Let’s assume for a minute that when people say life is a puzzle, they mean it literally. Take every facet of your life, from family to health to career to your to-do list and consider them the pieces of the puzzle of your life. If you lay them out on a table, it would quickly look like a 1,000-piece puzzle piled up.
And it would probably look like the most eclectic puzzle you’ve ever seen. It has tiny pieces (“change that lightbulb”) and huge pieces (“what should I do with my life?”). There are several missing pieces. Some may actually belong to another set (maybe that one problem is really your boss’, not yours.)
Even worse, you are missing the box’s cover, so you have no idea what the puzzle is supposed to look like when you are done.
If it were a real puzzle, many of us would look at that giant pile of pieces and feel overwhelmed. “Too difficult.” “I would never be able to do that.” “Even if I tried, it probably wouldn’t even make a complete picture, so why bother.”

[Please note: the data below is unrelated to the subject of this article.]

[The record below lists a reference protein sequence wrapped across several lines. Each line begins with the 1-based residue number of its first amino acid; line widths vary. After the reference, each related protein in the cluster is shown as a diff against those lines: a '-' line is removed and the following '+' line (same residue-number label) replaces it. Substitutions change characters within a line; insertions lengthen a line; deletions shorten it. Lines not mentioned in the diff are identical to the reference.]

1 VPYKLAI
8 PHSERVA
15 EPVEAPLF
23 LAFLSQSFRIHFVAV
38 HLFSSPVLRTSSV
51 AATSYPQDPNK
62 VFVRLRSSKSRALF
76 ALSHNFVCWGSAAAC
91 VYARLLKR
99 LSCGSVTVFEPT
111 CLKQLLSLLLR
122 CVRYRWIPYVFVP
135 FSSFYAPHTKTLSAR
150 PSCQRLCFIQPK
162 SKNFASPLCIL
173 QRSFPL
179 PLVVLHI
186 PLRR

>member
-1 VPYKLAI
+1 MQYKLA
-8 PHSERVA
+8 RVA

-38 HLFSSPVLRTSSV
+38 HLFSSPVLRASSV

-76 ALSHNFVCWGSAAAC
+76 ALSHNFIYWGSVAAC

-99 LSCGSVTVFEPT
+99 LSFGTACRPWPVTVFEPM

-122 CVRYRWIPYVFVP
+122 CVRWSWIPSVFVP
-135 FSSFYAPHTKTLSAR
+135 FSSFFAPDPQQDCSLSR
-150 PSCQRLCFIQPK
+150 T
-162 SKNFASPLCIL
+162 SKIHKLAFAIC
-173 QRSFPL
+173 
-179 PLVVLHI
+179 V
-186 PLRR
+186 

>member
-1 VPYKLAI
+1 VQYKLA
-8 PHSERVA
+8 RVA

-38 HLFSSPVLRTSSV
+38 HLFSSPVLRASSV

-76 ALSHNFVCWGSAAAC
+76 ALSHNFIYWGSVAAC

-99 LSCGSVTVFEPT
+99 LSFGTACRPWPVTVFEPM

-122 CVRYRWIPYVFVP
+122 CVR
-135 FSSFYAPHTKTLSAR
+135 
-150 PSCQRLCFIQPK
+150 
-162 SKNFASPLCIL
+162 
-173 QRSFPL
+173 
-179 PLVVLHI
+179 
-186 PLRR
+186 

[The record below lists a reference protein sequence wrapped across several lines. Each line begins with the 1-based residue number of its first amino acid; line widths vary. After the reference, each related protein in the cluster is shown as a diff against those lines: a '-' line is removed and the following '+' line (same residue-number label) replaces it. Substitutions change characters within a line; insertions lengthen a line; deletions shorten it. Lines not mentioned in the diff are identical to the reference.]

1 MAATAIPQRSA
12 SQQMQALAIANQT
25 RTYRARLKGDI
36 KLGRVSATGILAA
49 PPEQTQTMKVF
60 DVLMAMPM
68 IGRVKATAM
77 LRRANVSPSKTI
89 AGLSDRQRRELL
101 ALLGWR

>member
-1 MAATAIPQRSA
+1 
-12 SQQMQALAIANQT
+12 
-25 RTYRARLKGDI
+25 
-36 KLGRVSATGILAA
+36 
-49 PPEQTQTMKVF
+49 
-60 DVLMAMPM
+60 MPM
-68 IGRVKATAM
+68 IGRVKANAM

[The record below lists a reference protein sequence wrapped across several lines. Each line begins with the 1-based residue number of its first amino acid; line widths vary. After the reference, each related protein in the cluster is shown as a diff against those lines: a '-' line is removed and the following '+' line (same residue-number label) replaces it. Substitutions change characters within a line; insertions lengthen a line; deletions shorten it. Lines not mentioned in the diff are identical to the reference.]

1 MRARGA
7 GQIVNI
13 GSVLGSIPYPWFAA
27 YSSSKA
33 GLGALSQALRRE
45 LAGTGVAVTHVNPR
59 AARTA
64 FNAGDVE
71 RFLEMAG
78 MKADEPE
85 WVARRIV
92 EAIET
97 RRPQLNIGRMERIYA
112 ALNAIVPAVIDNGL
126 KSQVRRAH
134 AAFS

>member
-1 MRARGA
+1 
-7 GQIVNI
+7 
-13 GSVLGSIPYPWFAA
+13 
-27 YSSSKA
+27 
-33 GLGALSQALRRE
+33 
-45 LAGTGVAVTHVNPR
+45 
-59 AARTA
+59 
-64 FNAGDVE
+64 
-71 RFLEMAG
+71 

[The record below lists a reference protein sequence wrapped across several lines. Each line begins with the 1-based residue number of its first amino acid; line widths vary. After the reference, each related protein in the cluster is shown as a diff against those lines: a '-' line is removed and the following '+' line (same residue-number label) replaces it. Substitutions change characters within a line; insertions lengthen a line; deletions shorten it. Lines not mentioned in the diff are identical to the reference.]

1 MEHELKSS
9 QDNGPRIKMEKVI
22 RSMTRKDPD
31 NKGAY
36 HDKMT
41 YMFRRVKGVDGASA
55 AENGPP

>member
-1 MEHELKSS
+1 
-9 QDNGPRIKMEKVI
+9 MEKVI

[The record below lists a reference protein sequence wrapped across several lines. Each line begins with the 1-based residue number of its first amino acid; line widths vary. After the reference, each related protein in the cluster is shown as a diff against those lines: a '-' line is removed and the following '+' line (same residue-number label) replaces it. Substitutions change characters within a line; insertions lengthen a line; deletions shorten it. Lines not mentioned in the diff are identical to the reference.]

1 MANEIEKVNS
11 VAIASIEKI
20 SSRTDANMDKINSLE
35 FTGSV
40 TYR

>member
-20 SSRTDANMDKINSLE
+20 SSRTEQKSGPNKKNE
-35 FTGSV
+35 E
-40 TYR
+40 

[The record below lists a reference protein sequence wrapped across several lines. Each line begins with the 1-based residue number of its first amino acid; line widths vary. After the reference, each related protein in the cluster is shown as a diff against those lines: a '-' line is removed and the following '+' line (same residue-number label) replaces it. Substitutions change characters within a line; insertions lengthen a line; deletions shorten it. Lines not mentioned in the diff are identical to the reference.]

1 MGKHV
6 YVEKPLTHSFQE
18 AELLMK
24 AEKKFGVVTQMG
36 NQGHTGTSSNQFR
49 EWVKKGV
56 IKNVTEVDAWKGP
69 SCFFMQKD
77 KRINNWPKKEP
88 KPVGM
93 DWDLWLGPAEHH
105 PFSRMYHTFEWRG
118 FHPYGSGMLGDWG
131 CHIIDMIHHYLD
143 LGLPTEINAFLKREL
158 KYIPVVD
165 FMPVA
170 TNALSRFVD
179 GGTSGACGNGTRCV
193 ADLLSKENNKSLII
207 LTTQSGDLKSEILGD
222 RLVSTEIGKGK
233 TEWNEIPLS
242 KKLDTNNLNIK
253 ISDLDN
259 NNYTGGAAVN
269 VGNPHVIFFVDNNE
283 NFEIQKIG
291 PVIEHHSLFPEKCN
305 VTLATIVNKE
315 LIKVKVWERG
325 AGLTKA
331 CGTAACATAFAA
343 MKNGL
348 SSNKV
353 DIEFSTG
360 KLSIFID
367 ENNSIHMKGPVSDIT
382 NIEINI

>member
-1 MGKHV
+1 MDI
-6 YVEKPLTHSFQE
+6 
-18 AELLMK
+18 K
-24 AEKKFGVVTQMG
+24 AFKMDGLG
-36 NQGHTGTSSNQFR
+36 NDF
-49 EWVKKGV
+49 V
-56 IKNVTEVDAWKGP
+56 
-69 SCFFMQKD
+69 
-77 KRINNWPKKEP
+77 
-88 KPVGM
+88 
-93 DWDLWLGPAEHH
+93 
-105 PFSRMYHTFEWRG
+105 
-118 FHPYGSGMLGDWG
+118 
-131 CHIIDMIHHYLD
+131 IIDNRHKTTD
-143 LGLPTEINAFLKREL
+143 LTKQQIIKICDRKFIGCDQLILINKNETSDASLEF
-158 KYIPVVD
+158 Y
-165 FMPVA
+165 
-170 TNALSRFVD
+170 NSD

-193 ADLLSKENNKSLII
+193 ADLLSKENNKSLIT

Then there are some people who look at that crazy pile of mismatched pieces with excitement and anticipation, perhaps even joy.
Why the difference?
This is one of the questions that drives me. Everything I write and teach about comes from finding a part of that answer and wanting to share it with others.
And now that I’ve decided to turn these musings into structured courses, I created a model to pull all of the pieces together. Whether talking about personal productivity, career advancement, storytelling, or life strategy, it comes down to 3 ingredients: mindset, skills and approach.
If you have these 3 ingredients, effective action naturally follows, which will then get you results.
Let’s look at the puzzle analogy again to see how this works. Why does that subset of folks get excited when they see a puzzle of random puzzle pieces?
- Mindset: They start with a positive mindset, believing they can solve it (or believe they can get farther than most and take pride in that)
- Skills: They have good visual pattern matching and dexterity, probably honed by doing countless other puzzles
- Approach: They know puzzle solving strategies – finding the edges, sorting tiles by color, etc
If you have all 3, you will sit down and start. And if you start, with the right mindset, skills, and approach, your chances of success are very high.
So how best to use these ideas? You turn them into questions: the subject of my next post.